For the month of October, It Still Lives is bringing you spooky tales of the supernatural from right here in Rabun County, Georgia. Join us each week from now until October 29th for tales about witches, haints, and jack-o-lanterns! This week features an excerpt from storyteller Don Patterson of Hiawassee, Georgia.

For the month of October, It Still Lives is bringing you spooky tales of the supernatural from right here in Rabun County, Georgia. Join us each week from now until October 29th for tales about witches, haints, and jack-o-lanterns! This week features an excerpt from storyteller Don Patterson of Hiawassee, Georgia.

This month we sit down with PhD candidate and climate researcher Dylan Harris. Dylan joined us at the end of August to host a storytelling and climate conference at Foxfire. This event explored climate-based narratives, and drew on the experiences of climate researchers, geographers, and storytellers from Appalachia and Alaska.

This episode is a recap of Executive Director and podcast co-host TJ Smith's recent trip to China. Sponsored by the American Folklore Society, TJ had the opportunity to spend 10 days exploring folkways in Guangzhou as a representative of Foxfire. 

This month’s episode features interviews on curing and smoking meat–and how climate change has impacted this important part of Southern Appalachian foodways. This episode includes interview excerpts from Foxfire contacts Buck Carver, Sallie Beaty, J.C. Stubblefield, Carl Rogers, and Icie Rickman.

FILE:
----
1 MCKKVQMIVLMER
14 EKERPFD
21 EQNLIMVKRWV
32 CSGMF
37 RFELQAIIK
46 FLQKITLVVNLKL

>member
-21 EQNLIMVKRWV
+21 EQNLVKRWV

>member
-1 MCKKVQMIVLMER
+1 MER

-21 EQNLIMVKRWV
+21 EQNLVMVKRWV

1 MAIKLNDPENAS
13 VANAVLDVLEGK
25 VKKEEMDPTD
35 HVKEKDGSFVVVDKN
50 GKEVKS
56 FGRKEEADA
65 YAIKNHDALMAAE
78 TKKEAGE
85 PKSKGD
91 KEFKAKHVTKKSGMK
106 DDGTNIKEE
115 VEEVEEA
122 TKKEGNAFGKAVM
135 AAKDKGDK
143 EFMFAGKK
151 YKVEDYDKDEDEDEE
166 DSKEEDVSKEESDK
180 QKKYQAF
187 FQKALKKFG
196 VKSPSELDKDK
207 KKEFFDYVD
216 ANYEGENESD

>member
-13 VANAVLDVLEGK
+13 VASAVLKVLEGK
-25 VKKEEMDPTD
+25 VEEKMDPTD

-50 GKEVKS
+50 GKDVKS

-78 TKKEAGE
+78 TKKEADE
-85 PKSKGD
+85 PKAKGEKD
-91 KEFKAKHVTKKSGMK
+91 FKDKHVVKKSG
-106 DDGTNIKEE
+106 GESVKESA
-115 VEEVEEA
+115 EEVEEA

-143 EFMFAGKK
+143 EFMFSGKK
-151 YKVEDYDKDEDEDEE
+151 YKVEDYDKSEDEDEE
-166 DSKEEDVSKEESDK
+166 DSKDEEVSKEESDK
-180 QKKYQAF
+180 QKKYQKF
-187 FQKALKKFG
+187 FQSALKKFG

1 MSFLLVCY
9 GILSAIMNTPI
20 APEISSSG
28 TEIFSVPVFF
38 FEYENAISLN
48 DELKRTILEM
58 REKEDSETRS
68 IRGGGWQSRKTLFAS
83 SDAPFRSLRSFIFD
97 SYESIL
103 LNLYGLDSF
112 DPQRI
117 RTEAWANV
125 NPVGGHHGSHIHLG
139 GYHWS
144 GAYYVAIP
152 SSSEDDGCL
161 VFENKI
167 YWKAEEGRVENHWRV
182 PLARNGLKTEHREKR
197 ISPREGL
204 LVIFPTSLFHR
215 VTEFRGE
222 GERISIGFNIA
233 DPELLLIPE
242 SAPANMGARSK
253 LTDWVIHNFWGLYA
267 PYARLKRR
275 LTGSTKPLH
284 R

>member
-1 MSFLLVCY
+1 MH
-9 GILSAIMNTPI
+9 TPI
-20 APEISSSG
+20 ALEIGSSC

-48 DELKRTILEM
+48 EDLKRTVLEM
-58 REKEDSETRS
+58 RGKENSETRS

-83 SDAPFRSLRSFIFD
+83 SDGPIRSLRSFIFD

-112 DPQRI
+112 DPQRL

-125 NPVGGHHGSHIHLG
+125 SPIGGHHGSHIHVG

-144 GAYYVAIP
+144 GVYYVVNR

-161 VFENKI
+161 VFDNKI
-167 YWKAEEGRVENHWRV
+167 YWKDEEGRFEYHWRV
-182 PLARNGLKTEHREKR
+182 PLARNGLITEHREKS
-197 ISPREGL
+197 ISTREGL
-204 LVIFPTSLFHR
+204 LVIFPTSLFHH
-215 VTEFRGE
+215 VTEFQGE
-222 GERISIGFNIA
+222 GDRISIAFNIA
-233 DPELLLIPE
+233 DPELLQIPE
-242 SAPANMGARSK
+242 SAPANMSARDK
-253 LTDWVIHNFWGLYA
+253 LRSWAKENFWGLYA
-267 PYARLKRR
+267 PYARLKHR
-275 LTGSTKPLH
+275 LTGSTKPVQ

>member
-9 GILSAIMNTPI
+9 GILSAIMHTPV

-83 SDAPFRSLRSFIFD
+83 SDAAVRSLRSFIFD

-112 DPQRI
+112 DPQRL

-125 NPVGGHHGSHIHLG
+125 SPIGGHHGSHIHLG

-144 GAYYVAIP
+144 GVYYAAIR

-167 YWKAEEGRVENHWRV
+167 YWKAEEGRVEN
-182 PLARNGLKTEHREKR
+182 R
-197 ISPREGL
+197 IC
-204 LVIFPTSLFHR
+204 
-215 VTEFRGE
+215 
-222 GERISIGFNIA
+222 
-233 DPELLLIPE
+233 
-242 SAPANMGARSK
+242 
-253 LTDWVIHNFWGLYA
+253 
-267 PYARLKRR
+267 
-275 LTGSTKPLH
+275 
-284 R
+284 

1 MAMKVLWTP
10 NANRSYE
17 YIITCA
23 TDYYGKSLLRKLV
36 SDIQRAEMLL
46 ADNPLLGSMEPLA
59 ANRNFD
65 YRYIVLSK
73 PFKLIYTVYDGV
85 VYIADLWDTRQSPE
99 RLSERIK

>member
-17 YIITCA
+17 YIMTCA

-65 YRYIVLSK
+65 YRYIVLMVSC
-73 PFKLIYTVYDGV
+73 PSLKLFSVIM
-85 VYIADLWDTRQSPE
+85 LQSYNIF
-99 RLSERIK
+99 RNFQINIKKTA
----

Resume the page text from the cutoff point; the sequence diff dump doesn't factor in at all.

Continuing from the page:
This episode features special hosts, two local high school students participating in the summer Foxfire Fellowship. The fellows this summer decided to create an episode on the movie Deliverance (1972) which was filmed in Rabun County. Their inspiration for this episode came from the recent filming of Netflix's Hillbilly Elegy, also in Rabun County, based on J.D. Vance's best-selling novel. 

Hosts Kami Ahrens and TJ Smith indulge in their love of cast iron and wood stove cooking! Featuring interviews from Addie Norton, Lola Cannon, Bessie Underwood, and Sharon Stiles, this episode looks at cooking before electricity and gas and introduces you to the upcoming revised edition of the Foxfire Book of Appalachian Cookery.

 

Hosts Kami Ahrens and TJ Smith introduce you to Aunt Arie Carpenter, one of Foxfire's most visited contacts. This episode features clips from the first recorded interview at Arie's house in North Carolina. During the three-hour-long interview, Aunt Arie covered topics ranging from souse meat, hard times, and land development.

Hosts Kami Ahrens and TJ Smith revisit the 1980 "It Still Lives" album. This week we take a look at some of the musical recordings from the album. We discuss the origins of "mountain" instruments - banjos, fiddles, and mountain dulcimers - and how they were used in mountain communities. 

Hosts Kami Ahrens and TJ Smith take you on a journey through Southern Appalachia heritage using stories, songs, and more from the Foxfire archives. This pilot episode explores storytelling and the role of folklore in the mountains. Featuring storyteller and musician Stanley Hicks, we talk animals and legends and whether or not the 'stinger snake' really exists!

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